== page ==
I heard about it from my best friend's dad. I'm staying at his house outside of Boston and the first thing I heard yesterday morning when I walked downstairs for a cup of coffee was, "Hey Max, your school is on the front page of the New York Times."
After a few confused minutes of searching through a pile of newspapers I found A1 and there it was, below the fold. Dateline: Oberlin, Ohio.
The story is about the SEED house, an experiment in sustainability and cooperative living. You can read the Times story here or the blurb on the Oberlin website here.
It's cool to see my college on the front page of one of the most important newspapers in the country. And it's fun to see people I casually recognize from campus referred to as "Ms. Bob-Waksberg" or "Mr. Brown" in the Times. And I think that the SEED House is a great project. Furthermore, I'm glad to see Oberlin being appreciated for its impressive commitment to combatting climate change. (Check out Alice's cool post on this topic here.) But I felt like the story was a little weak.
Call me audacious, but I think that Sara Rimer (the reporter) could have done a much better job reporting this story. The SEED House is excellent, but it's only one of the many, many projects in sustainability at Oberlin. What about the Adam Joseph Lewis Center, which is a national innovation in sustainable design? What about OSCA, which makes huge efforts to make sustainable purchases and has for years? What about the car sharing program or the bike coop or the farm up the road that provides vegetables to the dining hall?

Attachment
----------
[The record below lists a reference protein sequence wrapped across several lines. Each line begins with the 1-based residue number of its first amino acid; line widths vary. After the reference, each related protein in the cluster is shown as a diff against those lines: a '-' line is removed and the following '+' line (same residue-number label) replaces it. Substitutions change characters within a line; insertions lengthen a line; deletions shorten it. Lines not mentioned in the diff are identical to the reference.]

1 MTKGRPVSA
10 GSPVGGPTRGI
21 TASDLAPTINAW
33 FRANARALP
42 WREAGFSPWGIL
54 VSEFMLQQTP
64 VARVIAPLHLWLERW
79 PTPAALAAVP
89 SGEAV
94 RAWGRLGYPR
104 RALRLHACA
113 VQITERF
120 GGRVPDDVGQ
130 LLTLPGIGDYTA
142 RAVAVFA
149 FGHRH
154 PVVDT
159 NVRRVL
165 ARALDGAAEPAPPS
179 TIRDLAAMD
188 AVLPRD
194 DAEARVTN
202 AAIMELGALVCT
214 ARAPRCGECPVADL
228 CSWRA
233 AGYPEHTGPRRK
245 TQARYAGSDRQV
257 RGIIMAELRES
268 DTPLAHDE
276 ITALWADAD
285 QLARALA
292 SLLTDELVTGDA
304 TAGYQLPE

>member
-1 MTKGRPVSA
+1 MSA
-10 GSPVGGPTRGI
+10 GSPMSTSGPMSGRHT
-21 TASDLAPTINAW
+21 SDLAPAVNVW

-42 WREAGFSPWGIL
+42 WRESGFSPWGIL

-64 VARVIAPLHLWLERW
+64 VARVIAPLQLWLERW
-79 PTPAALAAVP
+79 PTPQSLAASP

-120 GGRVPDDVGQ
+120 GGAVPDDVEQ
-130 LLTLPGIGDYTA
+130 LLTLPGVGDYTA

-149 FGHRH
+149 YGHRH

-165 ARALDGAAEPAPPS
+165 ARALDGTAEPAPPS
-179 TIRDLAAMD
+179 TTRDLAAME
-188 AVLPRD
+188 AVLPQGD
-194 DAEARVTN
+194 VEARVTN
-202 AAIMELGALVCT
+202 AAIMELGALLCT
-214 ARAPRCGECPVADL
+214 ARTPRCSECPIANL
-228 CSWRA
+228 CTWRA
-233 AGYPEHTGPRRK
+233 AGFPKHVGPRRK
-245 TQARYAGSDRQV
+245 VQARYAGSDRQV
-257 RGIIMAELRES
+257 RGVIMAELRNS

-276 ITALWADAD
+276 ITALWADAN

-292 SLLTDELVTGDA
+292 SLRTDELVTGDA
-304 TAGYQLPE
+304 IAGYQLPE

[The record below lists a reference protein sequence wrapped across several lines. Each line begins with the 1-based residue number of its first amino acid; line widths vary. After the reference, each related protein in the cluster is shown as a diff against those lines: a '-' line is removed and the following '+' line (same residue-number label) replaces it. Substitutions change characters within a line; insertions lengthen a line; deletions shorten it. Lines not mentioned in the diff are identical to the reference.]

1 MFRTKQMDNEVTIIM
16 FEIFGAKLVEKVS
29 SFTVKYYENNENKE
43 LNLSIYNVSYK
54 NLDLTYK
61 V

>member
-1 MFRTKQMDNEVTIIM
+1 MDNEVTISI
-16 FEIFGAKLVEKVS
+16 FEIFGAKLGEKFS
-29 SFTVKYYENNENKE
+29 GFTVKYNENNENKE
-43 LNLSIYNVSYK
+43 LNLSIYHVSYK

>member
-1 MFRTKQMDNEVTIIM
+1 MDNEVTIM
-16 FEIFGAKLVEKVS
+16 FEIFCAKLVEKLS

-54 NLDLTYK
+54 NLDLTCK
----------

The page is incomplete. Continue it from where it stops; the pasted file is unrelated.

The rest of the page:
The SEED house is a good story, but what is most interesting about it it is the way that it represents larger trends in sustainable living at Oberlin and in other colleges across the country. To focus on SEED House while ignoring the other projects that are going on at Oberlin is to pick the easiest, cutest, most conveniently packaged facet of the sustainability movement. That just seems a little simplistic to me.
Nonetheless, it's good to see Oberlin being recognized for one of its many excellent environmental projects. But criticizing mainstream media is a staple of the blogosphere. If I don't voice my frustration with the Times' coverage, I would be doing be doing a disservice to myself as a blogger and a fearless Oberlin student.